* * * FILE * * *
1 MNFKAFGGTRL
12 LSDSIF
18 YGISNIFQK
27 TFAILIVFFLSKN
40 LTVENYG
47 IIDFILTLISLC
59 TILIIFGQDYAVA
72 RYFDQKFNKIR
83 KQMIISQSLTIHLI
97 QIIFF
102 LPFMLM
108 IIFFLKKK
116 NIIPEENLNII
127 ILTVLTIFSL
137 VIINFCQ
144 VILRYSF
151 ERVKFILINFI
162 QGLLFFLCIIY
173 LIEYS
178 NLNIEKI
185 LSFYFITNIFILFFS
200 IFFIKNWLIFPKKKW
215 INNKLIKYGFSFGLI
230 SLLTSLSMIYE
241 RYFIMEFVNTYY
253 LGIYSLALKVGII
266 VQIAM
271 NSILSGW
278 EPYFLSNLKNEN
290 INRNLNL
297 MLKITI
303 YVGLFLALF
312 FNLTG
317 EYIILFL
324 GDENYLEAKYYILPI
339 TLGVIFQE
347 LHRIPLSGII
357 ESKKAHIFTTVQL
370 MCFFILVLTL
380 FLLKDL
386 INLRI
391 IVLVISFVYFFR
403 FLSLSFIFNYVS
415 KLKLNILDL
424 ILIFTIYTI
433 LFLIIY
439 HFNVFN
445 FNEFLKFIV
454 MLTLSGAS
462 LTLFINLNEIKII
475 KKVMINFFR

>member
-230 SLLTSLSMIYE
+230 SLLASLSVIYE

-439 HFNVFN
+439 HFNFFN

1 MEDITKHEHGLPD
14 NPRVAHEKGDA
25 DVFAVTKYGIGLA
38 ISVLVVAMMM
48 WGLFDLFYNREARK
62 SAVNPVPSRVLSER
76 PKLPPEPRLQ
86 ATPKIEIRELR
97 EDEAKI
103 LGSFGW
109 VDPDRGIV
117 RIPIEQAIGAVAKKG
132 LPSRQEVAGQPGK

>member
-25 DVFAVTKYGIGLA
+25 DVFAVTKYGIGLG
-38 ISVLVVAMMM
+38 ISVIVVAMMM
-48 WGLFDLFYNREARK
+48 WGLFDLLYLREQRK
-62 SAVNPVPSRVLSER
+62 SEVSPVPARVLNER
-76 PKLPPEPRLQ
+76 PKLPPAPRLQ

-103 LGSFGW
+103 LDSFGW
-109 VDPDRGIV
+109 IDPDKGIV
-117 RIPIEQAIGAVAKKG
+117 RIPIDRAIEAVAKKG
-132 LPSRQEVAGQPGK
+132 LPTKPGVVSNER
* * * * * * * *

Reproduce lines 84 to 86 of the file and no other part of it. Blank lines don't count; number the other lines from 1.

+109 IDPDKGIV
-117 RIPIEQAIGAVAKKG
+117 RIPIDRAIEAVAKKG